We all know we need to keep important papers, but we don’t need to keep most of them forever. You can shred papers or have a shredder come to your home. Ask for advice from your attorney, accountant, and/or family. Keep only what you need, and get rid of out-of-date records — bank statements, canceled checks, utility and credit card statements, tax returns older than seven years.
You don’t need to discard photos, but you do need to consider how to organize and store them. Organize pictures by each family member, keep some favorites and return the remainder. Make sure you have a place to store old photo albums — either on a bookshelf or in a storage closet. Remove some pictures from their frames to store with other loose photos.
•Clothes and shoes; linens and towels
Remember the 80/20 rule: people wear about 20 percent of what is in their closet. If you have not worn it in a year, let it go — even if it was expensive. Focus on things that don’t fit or need repair — and any clothes, shoes, belts, purses, ties and other accessories you no longer need (business suits, formal wear or extra coats). Bring only two or three sets of bed linens and up to six bath towels, hand towels, etc.
•Toiletries, cosmetics, medicines, vitamins, bandages Pull everything out and discard expired medicines and unwanted cosmetics. Organize the rest into small plastic bins by category — hair care, nail care, bandages and ointments, over-the-counter medicines, etc. Store prescription medicines in a separate location: kitchen cupboard works well.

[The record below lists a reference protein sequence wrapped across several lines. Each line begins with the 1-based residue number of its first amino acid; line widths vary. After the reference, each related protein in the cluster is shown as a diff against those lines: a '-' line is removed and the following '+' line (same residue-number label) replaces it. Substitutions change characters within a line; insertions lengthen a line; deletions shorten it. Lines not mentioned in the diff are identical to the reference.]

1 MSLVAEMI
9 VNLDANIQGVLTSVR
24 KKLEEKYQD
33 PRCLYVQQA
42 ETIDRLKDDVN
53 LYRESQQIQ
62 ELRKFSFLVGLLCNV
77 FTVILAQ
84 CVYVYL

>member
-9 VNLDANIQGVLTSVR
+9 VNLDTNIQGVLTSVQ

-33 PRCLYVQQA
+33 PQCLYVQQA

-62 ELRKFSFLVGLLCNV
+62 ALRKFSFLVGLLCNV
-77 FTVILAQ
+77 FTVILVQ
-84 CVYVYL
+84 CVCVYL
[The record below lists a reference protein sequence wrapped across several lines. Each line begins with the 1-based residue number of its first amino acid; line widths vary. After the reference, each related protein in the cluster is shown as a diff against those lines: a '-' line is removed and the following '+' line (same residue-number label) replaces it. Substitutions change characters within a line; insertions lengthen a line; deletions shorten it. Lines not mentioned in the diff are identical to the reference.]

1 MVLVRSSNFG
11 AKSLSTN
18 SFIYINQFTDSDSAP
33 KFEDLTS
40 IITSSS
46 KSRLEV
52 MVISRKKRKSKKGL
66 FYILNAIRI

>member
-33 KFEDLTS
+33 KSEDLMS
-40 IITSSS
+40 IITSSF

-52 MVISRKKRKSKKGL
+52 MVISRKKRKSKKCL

•Heirlooms and keepsakes
Keepsakes are things from our past that hold our dear memories intact: old letters and cards, children’s artwork, baby books and achievement plaques. Look through your old letters and cards, and let go of all but the most important. Keep a clear plastic “memory box” for the very special items you want to keep. Consider giving some keepsakes to your children or family. Make sure you have a place to store and display these items so you can continue to enjoy them and keep them safe, or consider passing them to the next generation.
•“Just in Case” items
People keep things just in case they might need them someday: power tools, cooking gadgets, craft materials, sewing machines, record albums. If you are really going to use any of these items, keep them, but make sure you know where to store them.
How to prepare •Plan ahead by making a list of what needs to be done, and ask for help. Some things to put on the list: utility changes, mail forwarding, contact a realtor, repairs, etc.
• Give yourself plenty of time; the sooner you start the better.
Deciding what to keep •Designate items that you know for sure you want to take, then… •Ask yourself: Have I used this in the past year? Am I likely to use it in the near future? •Use sticky-notes to place on items, listing what is to be done with that item. •Do not rush, work in small sessions, and don’t do it alone. •Consider your new living space and environment — make sure your items will fit, and that you will have a use for them.
What to do with the excess •Pass on to family, donate, sell, discard or recycle.
Source: Assisted Moving Services, Traverse City